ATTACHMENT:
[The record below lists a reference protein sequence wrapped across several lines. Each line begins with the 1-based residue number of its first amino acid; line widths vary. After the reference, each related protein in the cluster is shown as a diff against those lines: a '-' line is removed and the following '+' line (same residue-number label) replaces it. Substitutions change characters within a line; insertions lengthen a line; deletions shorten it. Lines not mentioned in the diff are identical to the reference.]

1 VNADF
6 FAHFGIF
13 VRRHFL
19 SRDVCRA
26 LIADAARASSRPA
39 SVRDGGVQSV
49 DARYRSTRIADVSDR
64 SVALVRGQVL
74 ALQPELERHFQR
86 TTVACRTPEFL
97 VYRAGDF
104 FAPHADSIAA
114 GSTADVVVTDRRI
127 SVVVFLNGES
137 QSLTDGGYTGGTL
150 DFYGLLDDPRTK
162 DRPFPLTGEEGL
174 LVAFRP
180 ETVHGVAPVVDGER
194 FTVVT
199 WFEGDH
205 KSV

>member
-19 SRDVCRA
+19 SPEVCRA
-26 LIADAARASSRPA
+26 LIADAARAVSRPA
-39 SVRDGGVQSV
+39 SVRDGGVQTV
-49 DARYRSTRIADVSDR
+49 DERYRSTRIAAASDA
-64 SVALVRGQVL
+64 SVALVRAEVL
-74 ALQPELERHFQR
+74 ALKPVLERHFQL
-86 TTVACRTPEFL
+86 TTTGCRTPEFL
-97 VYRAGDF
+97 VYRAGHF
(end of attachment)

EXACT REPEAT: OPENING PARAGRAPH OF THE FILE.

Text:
[The record below lists a reference protein sequence wrapped across several lines. Each line begins with the 1-based residue number of its first amino acid; line widths vary. After the reference, each related protein in the cluster is shown as a diff against those lines: a '-' line is removed and the following '+' line (same residue-number label) replaces it. Substitutions change characters within a line; insertions lengthen a line; deletions shorten it. Lines not mentioned in the diff are identical to the reference.]